If you have access to Australian Standards nail lamination is covered in Section 2.4.5 of AS 1720.1, Timber structures, Part 1: Design Methods. Section 2.4.5 is titled Strength sharing between parallel members. The calculation of the modification factor for strength sharing, k9, is given as equation 18.104.22.168. For nail-laminated members AS 1684.2 Residential timber-framed construction assumes nmem = 1.0 and ncom = number of combined sections in calculating k9. Or to keep it simple just refer to AS 1684.2, Section 2.3 where the recommended nail pattern is shown.
I am trying to find a design guide or manual for the design and specification of nail laminated timber including:
- reduction factors relating to lamination
- maximum spacing of nails etc.
Do you have any resources that focus on nail lamination?
I have to install an exposed "eaves beam" under a 900mm roof overhang (some protection afforded) in a coastal area (SA). The Engineer has specified 240x45 F17.
I would prefer not to "clad' the beam but leave exposed - although I would be painting it in a suitable white paint.There are several spans; the maximum is 4m. For a continuous span construction i have spans of 6.6m, 7.5m and 9m. The beams are supported on hardwood posts (F17) - I still have to decide on a suitable connection?
I don't like the idea of several short hardwood timber spans joined over the posts, so i considered glulams ands lvl's. Unfortunately my research has left me a little confused. What would you suggest as a suitable exposed, but painted eaves beam?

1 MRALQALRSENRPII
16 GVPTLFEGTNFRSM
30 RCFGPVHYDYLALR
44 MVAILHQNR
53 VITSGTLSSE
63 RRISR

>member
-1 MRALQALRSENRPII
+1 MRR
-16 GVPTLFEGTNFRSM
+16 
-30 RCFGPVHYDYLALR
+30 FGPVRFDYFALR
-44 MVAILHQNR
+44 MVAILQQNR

Glulam is available in F17 grade but, if made from radiata pine, would have to be preservative treated to AS 1604 Part 5 if it is going to be in the weather. Note that AS 1604.5 requires any surfaces exposed after treatment, by cutting to length, notching or machining, to have a wood preservative applied. This is to restore the protective envelope. Alternatively it might be possible to source glulam made from a naturally durable timber. On the other hand if it is possible to extend the eaves sufficiently beyond the eaves beam so that it is protected from rain, durability is not important. Regarding the connection of beams to posts, the most positive method is to use a proprietary connector bracket, eg. one of the Simpson Strongtie stainless steel post caps.
I'm designing a floating staircase and I'm after some advice on what timber to use for the treads. The design is such that the timber will be constructed like a sleeve to fit over the steel structure of the treads. So the timber needs to be durable of course. We're after a more pale timber rather than a rich deep colour. An Australian species would be preferable. And something cost effective would also be desirable. And lastly it would need to be reasonably readily available - although I would be happy to provide plenty of leeway to order it.
Can you please suggest any timbers that you think would fit this bill?
Most of our Australian hardwoods tend towards the darker colours. Tasmanian oak/Vic ash is in the lighter colour range, but not as hard as some timbers. If you are designing a commercial building we suggest a harder species, perhaps spotted gum. The colour varies somewhat, but presumably you need a fairly small quantity so you might be able to persuade a supplier to pick out the lighter pieces for your job. If the treads are to be a U-shape make sure they don’t fit tightly where the front and back edges wrap around the steel, ie. leave a few millimetres between timber and steel in case of shrinkage. Presumably the treads will be fixed by screwing from underneath. It helps if the back row of screws can be fitted in slotted or oversize holes, while the screws in the front row are fitted tight to keep a constant line. The timber must be kiln-dried, but there may still be slight shrinkage with changes in the seasons and/or prolonged exposure to air conditioning. Using screws with washers in slightly oversize holes holds the treads down but allows for some minor sliding movement at the back of the tread.
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